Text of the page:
Quilt shows – what do judges expect? [Part 1]
Editor’s note – this is the first article in a new series we’re launching about quilt judge expectations and solutions to the most commonly cited areas for improvement.
We’ve all stared longingly at a beautiful quilt adorned with an award ribbon at one point and thought, “My quilts are not good enough to win anything!”
We quilters are our own worst critic. We know where every tiny flaw is, and we are convinced that anyone looking at the quilt will immediately see each mistake like it was a huge zit on the tip of our nose. The fact is – they rarely notice it at all! They marvel at its beauty and admire our talents. But what do we do? We can’t just accept their compliments; instead we insist on pointing out every single mistake we made anyway!
Mistakes are proof that you’re trying and are golden opportunities to learn how to be better. Entering a quilt show and receiving feedback from experienced judges is a fabulous way to discover not only what you can improve, but also what you are doing well. Since you already know where many of your mistakes are, you have nothing to lose and everything to gain by receiving their input.
Everyone’s a quilt newbie at some point with lots to learn. Even experienced quilters discover ways to make their quilts better with each project. Quilt judges understand entrants are at different places in their quilting journey. They look at many things when evaluating a quilt—color, design, piecing accuracy and construction, binding, quilting density, design choice and execution, tension, thread choice, starts and stops, appliqué skill and more.
However, judges don’t have the luxury of studying your quilt for hours on end. In most cases they only have a few minutes to evaluate each quilt. Their critiques cite areas of strength as well as areas for improvement that they can note in that short time span.
Unfortunately, the judges can’t really tell you how to fix a problem that they see—they only identify them. The judges then compare your quilt’s noted strengths and weaknesses against those of other quilts in your category to rank the quilts for ribbons and awards.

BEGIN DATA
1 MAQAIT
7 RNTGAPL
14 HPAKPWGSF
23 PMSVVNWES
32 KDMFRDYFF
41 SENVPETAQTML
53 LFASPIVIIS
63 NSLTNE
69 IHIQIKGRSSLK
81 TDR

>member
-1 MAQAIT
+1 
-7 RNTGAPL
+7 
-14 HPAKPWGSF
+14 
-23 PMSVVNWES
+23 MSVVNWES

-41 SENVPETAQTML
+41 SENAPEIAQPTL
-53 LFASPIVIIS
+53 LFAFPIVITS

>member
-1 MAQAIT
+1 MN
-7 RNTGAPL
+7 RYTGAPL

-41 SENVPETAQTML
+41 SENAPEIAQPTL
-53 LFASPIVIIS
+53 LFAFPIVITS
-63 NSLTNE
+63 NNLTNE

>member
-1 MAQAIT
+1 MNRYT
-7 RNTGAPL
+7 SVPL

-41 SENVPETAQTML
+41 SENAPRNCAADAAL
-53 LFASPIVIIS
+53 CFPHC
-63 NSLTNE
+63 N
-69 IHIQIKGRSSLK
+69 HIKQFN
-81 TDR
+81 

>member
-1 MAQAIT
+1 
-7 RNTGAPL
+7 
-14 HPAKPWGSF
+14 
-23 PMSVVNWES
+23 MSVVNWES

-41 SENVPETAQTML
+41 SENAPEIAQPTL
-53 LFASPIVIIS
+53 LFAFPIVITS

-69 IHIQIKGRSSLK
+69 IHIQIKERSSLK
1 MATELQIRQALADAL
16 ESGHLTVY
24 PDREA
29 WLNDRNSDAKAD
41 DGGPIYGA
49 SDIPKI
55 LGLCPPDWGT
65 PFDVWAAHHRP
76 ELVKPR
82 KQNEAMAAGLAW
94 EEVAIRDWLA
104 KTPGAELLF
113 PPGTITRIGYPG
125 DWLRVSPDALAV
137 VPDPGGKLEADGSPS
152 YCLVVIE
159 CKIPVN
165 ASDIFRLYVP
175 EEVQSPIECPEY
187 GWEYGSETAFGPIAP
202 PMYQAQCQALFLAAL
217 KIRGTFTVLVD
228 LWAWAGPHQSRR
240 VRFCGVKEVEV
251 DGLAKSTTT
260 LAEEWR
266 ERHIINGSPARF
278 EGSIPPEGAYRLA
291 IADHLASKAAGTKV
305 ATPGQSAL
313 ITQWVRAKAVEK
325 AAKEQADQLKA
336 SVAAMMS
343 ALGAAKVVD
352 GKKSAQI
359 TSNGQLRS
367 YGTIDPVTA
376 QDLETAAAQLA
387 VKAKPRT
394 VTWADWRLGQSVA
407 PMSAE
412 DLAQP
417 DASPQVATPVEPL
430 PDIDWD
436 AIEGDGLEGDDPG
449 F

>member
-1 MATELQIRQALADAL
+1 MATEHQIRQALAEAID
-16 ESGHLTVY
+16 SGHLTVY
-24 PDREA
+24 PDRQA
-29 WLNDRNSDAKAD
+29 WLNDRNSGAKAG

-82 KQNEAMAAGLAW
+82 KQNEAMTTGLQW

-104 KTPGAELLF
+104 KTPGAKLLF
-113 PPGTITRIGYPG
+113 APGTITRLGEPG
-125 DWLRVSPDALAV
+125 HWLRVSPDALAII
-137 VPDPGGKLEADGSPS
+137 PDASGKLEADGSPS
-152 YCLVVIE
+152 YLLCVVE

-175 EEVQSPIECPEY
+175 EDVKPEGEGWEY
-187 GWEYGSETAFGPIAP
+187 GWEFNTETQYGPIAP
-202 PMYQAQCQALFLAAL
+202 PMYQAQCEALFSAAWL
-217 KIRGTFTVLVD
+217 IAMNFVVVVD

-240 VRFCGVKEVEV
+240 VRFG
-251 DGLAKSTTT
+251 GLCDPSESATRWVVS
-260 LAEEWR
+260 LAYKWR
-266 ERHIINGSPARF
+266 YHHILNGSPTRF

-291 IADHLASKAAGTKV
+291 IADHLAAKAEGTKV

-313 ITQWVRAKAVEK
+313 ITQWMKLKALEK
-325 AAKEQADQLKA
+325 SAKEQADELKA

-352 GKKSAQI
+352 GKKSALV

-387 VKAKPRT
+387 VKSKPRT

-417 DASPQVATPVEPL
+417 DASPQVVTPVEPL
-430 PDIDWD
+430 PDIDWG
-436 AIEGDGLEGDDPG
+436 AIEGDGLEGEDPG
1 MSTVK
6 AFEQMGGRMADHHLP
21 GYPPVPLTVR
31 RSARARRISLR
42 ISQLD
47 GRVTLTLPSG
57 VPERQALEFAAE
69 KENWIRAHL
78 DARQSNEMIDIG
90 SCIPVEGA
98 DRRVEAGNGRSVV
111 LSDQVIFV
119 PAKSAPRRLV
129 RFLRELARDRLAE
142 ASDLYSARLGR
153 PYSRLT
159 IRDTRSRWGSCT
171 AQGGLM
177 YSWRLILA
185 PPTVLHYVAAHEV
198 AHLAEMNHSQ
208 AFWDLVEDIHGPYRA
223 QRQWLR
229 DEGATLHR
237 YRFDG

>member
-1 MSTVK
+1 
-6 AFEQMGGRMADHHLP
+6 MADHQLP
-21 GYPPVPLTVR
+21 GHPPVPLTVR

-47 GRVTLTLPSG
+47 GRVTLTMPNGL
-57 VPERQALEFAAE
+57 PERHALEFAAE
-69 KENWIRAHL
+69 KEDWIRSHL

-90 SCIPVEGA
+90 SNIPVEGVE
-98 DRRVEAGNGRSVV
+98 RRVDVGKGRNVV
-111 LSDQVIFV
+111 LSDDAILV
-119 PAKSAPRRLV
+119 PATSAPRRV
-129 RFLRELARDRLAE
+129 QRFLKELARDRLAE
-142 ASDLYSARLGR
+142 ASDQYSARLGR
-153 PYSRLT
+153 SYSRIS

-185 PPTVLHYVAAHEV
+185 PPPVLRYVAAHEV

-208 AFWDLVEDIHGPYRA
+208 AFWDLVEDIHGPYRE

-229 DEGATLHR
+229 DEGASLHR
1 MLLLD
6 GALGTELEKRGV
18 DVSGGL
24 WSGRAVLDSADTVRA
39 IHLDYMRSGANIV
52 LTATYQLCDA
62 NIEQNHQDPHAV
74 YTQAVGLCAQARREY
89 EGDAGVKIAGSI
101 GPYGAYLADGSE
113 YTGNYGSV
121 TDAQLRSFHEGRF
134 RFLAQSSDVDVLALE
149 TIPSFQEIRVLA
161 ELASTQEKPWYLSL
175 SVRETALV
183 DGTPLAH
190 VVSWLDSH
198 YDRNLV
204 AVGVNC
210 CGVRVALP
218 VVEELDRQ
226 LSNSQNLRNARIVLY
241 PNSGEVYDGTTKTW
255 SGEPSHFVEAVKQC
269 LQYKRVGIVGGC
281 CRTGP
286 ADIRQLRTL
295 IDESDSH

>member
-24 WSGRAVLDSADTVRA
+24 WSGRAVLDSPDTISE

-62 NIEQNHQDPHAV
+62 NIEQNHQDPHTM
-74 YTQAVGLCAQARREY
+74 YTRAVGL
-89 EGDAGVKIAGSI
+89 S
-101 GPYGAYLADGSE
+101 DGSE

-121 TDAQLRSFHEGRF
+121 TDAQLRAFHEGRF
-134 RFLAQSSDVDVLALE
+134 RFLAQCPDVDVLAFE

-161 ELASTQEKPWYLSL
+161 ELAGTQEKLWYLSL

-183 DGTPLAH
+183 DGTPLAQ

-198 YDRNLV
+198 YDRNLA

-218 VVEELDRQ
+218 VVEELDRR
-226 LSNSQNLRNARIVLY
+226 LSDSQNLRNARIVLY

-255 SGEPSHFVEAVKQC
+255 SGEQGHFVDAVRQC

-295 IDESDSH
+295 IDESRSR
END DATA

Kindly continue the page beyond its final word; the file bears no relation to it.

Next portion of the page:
That’s where we can help! We’re starting a series of blog posts that will explore quilt judge expectations, but more importantly, we’ll offer solutions to the most commonly cited areas for improvement.
We’ll cover topics like piecing accuracy, choosing quilting designs, tension and thread choice and much more. Even if you never take the plunge and enter a quilt show, you’ll gain valuable skills to help you take your quilts to the next level!
Our first topic – making sure your judges see your quilt!
If your goal is to eventually enter a quilt show, follow these basic guidelines to ensure that your entry makes it to the judging arena in the first place:
Understand the competition rules.
- Follow category descriptions carefully, measuring your quilt accurately and ensuring that your quilt actually “fits” the category. If it doesn’t, show organizers may move it or even disqualify it.
- Make sure your quilt always has a hanging sleeve. Some venues require special sleeve placement and size to accommodate their hanging devices
Meet or beat all deadlines.
- Each show will have a different timeline. Pay attention to photo entry deadlines for juried shows, entry form deadlines, and quilt shipping deadlines. Allow extra time to account for shipping delays outside your control.
Safely ship your quilt.
- Protect it in transit by putting it in a clear plastic bag, using a sturdy shipping box, and labeling the package with your contact info both inside and out. Track its progress and consider asking for a signature upon receipt.
- Insure your quilt (an official appraisal is necessary for insurance claims). However, no insurance can cover the emotional loss if your quilt is lost or damaged. If you can’t bear the thought of losing the quilt, then it is best not to enter it.
- Verify that the venue has security measures in place to protect your quilt while in their possession and how the quilt will be safely returned to you.